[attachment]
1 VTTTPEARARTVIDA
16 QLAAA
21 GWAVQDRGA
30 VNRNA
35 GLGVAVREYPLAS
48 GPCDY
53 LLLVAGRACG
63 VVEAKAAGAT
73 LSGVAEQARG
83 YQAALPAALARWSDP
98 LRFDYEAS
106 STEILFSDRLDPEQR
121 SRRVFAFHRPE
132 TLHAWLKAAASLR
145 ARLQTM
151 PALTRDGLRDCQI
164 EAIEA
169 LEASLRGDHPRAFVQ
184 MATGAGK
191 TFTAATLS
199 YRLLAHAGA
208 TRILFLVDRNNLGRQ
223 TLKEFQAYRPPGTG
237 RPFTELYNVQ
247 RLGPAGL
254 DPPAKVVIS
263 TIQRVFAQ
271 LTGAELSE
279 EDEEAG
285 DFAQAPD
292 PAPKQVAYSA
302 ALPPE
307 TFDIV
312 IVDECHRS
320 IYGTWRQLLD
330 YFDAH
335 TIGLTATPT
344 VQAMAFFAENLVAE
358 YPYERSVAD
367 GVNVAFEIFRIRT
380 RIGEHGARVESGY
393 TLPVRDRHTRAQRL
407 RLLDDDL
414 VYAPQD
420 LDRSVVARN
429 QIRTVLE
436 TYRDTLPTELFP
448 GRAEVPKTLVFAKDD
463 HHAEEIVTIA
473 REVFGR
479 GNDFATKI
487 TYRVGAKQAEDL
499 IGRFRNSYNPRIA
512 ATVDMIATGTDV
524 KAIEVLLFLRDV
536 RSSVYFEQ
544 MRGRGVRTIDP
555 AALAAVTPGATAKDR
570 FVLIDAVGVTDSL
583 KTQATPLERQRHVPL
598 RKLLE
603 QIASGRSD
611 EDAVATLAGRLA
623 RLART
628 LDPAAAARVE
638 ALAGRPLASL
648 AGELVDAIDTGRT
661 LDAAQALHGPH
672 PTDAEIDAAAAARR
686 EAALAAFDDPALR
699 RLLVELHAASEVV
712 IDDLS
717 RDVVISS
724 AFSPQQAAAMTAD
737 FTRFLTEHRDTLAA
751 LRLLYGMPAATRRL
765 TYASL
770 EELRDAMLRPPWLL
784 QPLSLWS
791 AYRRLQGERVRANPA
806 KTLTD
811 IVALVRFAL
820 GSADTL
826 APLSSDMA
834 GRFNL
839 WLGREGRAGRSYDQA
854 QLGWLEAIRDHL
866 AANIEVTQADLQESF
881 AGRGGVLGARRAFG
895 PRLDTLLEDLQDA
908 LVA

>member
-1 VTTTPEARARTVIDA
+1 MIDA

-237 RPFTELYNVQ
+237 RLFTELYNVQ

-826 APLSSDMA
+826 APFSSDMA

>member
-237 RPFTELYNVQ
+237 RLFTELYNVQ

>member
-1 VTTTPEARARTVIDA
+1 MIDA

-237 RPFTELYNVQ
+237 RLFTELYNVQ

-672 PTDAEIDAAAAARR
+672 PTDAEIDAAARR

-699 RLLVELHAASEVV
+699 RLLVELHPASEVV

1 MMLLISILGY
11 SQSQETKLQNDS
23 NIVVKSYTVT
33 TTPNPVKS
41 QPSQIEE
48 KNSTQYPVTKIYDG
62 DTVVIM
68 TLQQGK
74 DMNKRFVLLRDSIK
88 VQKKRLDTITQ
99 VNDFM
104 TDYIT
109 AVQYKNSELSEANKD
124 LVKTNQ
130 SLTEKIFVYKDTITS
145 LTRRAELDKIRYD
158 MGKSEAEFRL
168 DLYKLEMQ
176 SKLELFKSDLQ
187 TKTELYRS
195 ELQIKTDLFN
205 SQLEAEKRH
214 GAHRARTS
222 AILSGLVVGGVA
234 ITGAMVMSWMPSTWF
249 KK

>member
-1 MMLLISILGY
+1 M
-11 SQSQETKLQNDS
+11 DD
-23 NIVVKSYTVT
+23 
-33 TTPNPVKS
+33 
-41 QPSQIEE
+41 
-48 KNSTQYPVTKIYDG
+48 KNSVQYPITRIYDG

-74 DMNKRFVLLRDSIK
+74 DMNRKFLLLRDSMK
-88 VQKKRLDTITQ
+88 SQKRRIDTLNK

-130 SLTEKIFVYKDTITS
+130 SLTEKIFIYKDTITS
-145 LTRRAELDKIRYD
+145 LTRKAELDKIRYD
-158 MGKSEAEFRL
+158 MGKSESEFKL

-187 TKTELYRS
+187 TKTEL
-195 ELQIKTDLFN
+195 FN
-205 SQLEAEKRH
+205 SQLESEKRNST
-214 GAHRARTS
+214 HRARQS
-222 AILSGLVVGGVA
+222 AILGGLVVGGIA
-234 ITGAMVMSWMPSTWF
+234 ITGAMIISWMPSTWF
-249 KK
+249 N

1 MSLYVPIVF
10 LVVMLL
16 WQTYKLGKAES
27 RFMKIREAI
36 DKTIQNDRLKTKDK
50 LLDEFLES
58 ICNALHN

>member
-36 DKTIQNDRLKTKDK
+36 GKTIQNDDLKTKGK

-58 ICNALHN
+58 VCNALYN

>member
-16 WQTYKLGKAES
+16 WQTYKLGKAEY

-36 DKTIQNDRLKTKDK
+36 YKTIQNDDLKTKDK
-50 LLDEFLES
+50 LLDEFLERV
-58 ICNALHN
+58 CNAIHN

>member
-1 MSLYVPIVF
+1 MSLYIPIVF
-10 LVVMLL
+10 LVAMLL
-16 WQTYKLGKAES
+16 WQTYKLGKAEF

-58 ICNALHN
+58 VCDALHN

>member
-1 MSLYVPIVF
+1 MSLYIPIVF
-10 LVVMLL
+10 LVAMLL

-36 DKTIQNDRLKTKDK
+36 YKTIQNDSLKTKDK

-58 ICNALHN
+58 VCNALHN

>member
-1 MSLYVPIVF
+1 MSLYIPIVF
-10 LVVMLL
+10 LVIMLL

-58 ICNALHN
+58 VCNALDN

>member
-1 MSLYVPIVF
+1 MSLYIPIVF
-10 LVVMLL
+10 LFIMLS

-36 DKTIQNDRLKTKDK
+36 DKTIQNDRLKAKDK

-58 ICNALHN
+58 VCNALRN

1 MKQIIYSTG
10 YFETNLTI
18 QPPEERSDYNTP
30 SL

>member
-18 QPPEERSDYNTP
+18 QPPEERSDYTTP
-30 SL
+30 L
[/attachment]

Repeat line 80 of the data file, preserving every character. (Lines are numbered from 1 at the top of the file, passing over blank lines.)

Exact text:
791 AYRRLQGERVRANPA